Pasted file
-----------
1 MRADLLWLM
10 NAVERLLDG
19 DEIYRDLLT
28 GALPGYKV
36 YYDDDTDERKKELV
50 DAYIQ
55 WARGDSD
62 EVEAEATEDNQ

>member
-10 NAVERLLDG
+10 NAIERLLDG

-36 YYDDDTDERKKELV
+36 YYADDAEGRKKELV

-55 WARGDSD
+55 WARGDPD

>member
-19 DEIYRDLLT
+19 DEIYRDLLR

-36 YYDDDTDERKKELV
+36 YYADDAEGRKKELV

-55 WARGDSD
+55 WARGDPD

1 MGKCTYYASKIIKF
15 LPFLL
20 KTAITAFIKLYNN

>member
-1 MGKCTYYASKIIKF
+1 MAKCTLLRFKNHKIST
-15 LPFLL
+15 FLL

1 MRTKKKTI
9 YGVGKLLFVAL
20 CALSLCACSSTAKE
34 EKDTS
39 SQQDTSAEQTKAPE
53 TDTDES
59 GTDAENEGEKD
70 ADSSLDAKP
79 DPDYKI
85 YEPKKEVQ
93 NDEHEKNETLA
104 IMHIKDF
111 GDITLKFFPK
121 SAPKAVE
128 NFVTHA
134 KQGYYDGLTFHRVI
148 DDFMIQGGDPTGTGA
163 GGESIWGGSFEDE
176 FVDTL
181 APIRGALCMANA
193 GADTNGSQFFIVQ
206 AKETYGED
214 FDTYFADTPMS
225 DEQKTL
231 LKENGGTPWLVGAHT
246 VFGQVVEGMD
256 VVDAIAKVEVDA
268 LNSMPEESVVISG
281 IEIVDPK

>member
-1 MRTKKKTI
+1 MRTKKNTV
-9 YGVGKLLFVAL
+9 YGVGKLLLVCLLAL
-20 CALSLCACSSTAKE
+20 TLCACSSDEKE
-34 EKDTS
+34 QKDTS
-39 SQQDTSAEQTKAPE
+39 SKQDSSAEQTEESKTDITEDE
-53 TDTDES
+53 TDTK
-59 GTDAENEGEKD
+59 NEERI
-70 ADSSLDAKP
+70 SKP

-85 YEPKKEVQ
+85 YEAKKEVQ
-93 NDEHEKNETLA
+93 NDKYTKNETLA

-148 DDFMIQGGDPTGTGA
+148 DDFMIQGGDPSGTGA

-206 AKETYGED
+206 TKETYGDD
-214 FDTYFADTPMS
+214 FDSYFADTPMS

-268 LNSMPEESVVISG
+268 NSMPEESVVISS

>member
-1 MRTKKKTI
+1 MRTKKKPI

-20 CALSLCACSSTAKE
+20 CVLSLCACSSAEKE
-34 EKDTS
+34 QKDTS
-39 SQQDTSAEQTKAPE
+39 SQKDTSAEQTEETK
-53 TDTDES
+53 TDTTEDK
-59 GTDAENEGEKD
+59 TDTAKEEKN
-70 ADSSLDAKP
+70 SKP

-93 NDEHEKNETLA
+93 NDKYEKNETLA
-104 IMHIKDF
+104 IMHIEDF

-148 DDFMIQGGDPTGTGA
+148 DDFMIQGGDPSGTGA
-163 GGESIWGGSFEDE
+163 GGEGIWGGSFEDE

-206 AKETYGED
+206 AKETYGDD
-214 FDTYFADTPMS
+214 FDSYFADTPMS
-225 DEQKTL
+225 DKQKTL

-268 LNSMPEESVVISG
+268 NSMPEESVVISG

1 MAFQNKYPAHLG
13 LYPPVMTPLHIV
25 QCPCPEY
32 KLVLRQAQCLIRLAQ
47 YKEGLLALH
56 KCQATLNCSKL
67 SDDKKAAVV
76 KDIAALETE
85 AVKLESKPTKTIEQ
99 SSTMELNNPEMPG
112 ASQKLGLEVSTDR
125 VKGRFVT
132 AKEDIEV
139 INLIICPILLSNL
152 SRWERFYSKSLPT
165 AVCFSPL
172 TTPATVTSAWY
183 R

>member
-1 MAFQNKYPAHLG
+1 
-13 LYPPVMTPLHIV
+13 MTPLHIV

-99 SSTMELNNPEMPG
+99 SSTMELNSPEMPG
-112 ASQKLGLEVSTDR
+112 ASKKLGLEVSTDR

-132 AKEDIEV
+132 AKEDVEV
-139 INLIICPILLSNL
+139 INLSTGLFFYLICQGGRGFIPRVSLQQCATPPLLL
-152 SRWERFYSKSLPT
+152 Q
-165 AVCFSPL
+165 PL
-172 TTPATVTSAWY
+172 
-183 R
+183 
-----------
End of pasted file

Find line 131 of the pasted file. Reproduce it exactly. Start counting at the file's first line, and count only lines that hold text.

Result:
125 VKGRFVT